Orlaith Quinn's sister-in-law 'sick to stomach' women still taking their own lives post-pregnancy

The sister-in-law of a woman who took her own life two days after giving birth to her third child in the Royal Victoria Hospital in 2018, says she is 'sick to her stomach' that women are still taking their own lives after pregnancy.

A coroner ruled in may 2022 that the death of 33-year-old Orlaith Quinn could have been prevented and called for a mother and baby unit be set up here. However, since then more mothers have died by suicide and Northern Ireland still does not have a specialist unit.

Around 20% of women will experience mental health problems during pregnancy or after birth with an an estimated 35 women developing severe mental illness like post partum psychosis, something that should be treated as a medical emergency.

However, Northern Ireland is the only part of the UK without a mother and baby unit and with no Stormont Executive, strategies can mean very little as decisions are not able to be made.

Orlaith's sister-in-law Oorlagh Quinn said the creation of a mother and baby unit is crucial to preventing further deaths.

Ms Quinn said she feels women are being let down every day here and that many of them would still be here if a mother and baby unit existed.

"It's completely critical, that is exactly what it will do, save lives because Orlaith would still be with us if there had been a mother and baby unit here," she said.

Oorlagh added: "It is just so disheartening, everyday, week after week hearing of other tragedies and still nothing, it is just being ignored.

"Orlaith was the just the best, she was the best mummy, the best wife, the best friend, she was just brilliant.

"I know first hand what it is like and there is not really any words to describe how it has affected our family.

"There is vulnerable women it is happening over and over again and it is going to keep happening until something is done."

On Wednesday the Royal College of Midwives launched a road map to improve services for mothers.

Karen Murray from the RCM said: "We are consistently trying to do our best, but we don't have the blueprint and we don't have the direction in terms of how we improve services and make them much more effective."

Ms Murray also thinks like Oorlagh that women and their families are being let down.

She said: "There are decisions that need to be made, there are things that need to be brought forward that protect the lives of mothers, babies and families."

The strategy hopes to boost skills and see specialist midwives put in place but pressures on the system make it more difficult day to day;

"Karen Murray says staff need time to provide proper care, however, appointments are currently being rushed with mothers only getting 10-20 minutes with a midwife.

She says: "We are also seeing fewer community based appointments as women are being asked to come into clinics.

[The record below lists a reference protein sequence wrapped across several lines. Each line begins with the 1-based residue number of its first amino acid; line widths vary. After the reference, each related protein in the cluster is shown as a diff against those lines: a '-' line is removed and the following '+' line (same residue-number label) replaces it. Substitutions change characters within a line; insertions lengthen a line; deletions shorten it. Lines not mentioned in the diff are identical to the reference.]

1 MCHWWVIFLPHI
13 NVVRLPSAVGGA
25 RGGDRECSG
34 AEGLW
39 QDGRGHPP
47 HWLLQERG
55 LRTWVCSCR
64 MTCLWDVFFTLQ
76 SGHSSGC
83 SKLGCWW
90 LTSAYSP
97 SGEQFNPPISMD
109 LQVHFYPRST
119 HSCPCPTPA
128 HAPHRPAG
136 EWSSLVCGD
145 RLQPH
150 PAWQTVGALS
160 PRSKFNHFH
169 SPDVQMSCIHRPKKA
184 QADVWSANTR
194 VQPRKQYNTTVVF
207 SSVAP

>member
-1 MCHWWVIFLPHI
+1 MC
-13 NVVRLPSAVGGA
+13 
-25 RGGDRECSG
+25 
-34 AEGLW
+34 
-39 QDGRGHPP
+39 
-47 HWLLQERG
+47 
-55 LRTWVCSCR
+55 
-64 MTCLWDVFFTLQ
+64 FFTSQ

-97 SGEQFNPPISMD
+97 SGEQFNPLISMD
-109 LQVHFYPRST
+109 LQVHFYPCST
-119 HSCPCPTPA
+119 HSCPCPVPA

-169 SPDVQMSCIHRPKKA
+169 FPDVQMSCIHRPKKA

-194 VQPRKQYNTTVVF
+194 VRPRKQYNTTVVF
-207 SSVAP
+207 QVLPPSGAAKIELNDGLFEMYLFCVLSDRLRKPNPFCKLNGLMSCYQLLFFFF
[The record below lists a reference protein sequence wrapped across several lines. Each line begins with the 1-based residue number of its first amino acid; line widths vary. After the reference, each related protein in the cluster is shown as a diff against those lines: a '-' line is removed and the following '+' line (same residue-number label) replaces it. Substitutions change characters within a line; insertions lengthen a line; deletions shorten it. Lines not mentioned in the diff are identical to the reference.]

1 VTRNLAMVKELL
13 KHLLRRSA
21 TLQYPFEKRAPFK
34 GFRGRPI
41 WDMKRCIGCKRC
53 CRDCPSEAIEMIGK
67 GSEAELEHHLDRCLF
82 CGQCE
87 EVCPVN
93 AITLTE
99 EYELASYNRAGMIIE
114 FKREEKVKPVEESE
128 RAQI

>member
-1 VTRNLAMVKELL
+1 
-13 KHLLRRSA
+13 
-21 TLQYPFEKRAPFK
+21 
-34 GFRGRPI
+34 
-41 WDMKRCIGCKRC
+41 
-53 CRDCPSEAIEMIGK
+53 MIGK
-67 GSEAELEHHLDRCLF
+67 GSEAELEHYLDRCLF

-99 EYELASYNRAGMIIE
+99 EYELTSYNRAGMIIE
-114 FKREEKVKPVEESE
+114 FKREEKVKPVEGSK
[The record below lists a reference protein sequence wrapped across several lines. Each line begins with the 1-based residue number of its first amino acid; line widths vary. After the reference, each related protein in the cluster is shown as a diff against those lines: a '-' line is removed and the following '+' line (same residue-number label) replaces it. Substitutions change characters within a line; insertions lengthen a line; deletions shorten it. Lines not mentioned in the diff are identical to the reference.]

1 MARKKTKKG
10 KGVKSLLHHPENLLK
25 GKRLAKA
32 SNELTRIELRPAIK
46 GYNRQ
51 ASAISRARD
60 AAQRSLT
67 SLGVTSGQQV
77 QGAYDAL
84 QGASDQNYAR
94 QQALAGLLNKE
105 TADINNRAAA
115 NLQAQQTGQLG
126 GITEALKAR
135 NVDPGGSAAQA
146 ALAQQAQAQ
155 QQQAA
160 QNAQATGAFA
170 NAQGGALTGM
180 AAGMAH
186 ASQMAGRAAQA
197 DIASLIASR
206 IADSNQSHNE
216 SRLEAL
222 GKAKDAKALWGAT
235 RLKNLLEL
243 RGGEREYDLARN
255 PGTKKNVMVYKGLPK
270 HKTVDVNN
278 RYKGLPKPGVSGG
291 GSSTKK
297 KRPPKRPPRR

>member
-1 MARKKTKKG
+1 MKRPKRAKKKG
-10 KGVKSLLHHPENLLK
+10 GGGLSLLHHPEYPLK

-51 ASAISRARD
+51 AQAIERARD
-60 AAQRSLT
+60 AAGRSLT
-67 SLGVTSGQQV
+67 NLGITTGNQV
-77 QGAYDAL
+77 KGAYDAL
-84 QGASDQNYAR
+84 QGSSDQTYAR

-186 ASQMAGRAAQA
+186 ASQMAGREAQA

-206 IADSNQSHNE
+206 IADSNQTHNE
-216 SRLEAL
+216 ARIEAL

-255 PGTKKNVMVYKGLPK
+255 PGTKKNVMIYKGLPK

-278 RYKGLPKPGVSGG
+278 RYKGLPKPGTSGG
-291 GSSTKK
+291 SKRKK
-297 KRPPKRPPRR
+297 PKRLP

"So all of that interferes with that ability to actually form the relationship and have good conversations to help women feel comfortable about actually describing how they are feeling.

"There is a societal expectation that pregnancy and birth are a happy period of time and it should be joyful and you should be looking forward to it.

"That is not every woman's experience and it can be difficult for them to raise those issues, particularly in a clinic environment."

The Department of Health says: " A Regional Implementation Team has been established within the Public Health Agency to provide oversight, ensure regional consistency, create referral pathways and to ensure the new service is fully integrated.

"In early 2023, preliminary scoping work in relation to the establishment of a Mother and Baby Unit for the region began which has involved engagement with all Trusts.

"In addition, the Department commissioned an independent review team to make recommendations on a suitable model and location for the unit that would best suit the needs of the population.

"The final report from the independent review is expected to be submitted to the Department in the coming weeks. Once this is received, the Department will consider the next steps including the preparation of a Strategic Outline Case for the unit."

The Public Health Agency said in a statement: "Perinatal mental health is an umbrella term that covers a range of conditions such as antenatal/ postnatal depression or anxiety, Obsessive Compulsive Disorder (OCD), Post-Traumatic Stress Disorder (PTSD) and postpartum psychosis.

"It’s important to remember that these conditions are very treatable and it’s important to seek help early.

“When addressing Perinatal Mental Health in Northern Ireland, a stepped care approach is used.

“For women with mild to moderate illness, which occurs in approximately 10-15 % of births, there are a number of different interventions, from community and voluntary programmes to low level interventions by Primary Care, Midwives and Health Visitors.

“For women with severe illness, there are five Community Specialist Perinatal Mental Health Teams, one in each Trust area.

“These teams receive between 15-20 referrals per month, although not all of the referrals are accepted by the Trusts.”

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